Making the Grades
It's a fish. It's a boat. No--it's The Frogmen!
During World War II, the United States Navy put together an elite group of swimmers to aid the battle in the South Pacific. These covert, underwater agents could paddle behind enemy lines, collect data and destroy submerged ammunitions. Due to the amphibious nature of their work, they were nicknamed, "The Frogmen."
UDT4 (Underwater Demolition Team, Number 4), is one such unit. Traveling aboard a boat full of regular officers, the tight knit troop mixes poorly with their fellow shipmates; partly because of their superior attitude and partly because of the grief they feel over the recent death of their beloved team leader.
Lt. Cmdr. John Lawrence (Richard Widmark) finds himself trying to fill big flippers after taking charge of the unruly men. His often-cold professionalism and devotion to the greater good doesn't help to endear him to his subordinates either. When he makes an unpopular command decision to leave behind two stragglers, the ranks begin to rebel.
Feeling like he is waging two wars, Lawrence tries to complete the assigned military missions, while keeping a lid on the simmering mutinous mutterings. Although begrudgingly, the officer and his men work shoulder-to-shoulder to blow up a ring of underwater mines, disarm an enemy torpedo, and attack a submarine harbor. The dangerous efforts give each side has an opportunity to understand the conflict from the other's perspective.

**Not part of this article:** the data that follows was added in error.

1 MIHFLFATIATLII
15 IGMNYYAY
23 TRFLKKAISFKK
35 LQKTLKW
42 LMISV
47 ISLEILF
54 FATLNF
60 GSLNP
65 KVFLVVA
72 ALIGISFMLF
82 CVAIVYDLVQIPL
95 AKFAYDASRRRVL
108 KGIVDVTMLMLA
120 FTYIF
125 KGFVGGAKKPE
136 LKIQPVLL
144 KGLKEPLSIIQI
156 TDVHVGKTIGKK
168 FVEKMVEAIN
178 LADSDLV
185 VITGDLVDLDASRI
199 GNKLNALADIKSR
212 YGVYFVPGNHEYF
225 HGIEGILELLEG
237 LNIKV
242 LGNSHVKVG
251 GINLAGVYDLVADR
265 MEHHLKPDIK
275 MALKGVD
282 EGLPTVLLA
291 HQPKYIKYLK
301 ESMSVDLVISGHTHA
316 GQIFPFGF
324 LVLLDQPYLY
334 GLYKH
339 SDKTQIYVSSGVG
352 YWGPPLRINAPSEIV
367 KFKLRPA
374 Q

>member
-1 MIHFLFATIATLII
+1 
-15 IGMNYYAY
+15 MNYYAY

The main storyline of this film revolves around earning respect and creating working relationships, but the action comes from the battle for the sea. Viewers will find themselves holding their breath as the UDT4's plant explosives on "concrete hedgehogs," cut through underwater defenses and sneak onto the beach of an enemy-held island. Of course, these operations aren't undertaken without casualties. Comrades are killed in an explosion, gunshots are shown striking a serviceman, and a knife fight between opposing forces results in bleeding wounds and death. The silent, underwater world, where air bubbles exhaled by scuba divers accounts for the only sound, adds to the suspense of some scenes.
Depictions of violence, although not overly graphic, will be the greatest concern for family audiences. Other content issues include the abundance of cigarette smoking, instances of name-calling, a racial slur, gambling and a couple of references to finding a Hula girl with whom to share shore leave.
What parents will appreciate are the inclusions of consequences for reckless behavior, a charter who tells the truth in a difficult situation, loyalty to others even in the face of personal peril, and the importance of respecting authority. These many positive messages are taught (and learned) by some very human superheroes.
Discussion Ideas After The Movie
Teaching ideas and topics to discuss about The Frogmen.
When Lawrence learns one of his men has been injured because he participated in a grandstanding stunt, he accuses him and his accomplice of having the wrong kind of bravery. What does he feel are the differences between courage motivated by “brains” verses the kind resulting from “guts?” How can you distinguish between the two?